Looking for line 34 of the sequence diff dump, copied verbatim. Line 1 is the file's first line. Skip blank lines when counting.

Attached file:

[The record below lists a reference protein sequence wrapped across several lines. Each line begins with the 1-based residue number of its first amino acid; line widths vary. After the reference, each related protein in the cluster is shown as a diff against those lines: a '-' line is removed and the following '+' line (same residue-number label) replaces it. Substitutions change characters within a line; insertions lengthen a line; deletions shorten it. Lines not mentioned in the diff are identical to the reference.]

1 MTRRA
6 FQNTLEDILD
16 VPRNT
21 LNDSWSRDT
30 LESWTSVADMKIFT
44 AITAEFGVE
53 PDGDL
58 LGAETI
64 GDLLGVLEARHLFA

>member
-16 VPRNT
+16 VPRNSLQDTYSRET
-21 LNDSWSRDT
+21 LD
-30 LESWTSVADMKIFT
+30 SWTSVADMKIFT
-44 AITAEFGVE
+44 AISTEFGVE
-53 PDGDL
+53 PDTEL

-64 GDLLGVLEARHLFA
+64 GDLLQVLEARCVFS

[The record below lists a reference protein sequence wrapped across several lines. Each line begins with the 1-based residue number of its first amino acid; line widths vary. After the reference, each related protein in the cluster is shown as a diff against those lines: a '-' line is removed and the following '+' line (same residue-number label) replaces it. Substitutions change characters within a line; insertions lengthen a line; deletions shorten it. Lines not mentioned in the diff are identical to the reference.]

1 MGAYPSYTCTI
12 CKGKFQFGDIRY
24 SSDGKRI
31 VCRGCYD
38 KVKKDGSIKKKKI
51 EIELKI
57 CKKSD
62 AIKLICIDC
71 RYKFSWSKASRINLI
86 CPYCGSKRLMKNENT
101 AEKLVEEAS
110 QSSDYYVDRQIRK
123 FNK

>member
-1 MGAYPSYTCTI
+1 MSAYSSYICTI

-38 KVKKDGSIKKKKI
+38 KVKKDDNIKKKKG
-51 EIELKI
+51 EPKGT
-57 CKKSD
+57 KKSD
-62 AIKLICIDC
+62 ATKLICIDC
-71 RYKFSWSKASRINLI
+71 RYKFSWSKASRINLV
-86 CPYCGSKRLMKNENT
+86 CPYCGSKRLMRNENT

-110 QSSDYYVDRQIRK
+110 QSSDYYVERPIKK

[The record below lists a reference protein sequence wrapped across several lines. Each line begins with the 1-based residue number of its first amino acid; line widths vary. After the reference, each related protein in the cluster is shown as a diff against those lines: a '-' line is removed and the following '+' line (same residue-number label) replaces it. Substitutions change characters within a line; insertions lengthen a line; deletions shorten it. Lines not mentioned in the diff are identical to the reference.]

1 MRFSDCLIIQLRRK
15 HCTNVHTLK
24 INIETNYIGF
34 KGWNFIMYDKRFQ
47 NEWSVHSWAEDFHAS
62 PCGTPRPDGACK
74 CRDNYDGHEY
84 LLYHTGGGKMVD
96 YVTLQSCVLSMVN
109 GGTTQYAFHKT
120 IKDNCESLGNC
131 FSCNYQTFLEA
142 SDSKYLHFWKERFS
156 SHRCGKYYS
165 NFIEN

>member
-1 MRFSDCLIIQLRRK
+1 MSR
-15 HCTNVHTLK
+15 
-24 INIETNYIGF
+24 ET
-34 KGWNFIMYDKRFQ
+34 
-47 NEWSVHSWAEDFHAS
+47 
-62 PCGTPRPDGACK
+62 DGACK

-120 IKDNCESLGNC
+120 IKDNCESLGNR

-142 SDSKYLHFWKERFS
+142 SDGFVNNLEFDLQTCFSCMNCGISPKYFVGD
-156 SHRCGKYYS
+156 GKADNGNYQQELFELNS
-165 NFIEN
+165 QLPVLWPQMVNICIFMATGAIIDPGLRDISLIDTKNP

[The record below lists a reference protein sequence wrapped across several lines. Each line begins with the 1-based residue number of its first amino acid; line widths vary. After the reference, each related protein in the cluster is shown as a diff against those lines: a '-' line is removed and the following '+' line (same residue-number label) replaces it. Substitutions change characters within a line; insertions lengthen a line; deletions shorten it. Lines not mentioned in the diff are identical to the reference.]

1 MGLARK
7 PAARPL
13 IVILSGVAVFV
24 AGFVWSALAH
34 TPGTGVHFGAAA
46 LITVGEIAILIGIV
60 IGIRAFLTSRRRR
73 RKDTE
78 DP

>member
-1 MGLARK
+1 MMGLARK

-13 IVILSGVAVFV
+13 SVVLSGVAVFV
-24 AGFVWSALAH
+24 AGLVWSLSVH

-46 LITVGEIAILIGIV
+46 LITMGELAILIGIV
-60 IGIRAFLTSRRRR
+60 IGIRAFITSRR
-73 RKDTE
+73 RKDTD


86 CPYCGSKRLMKNENT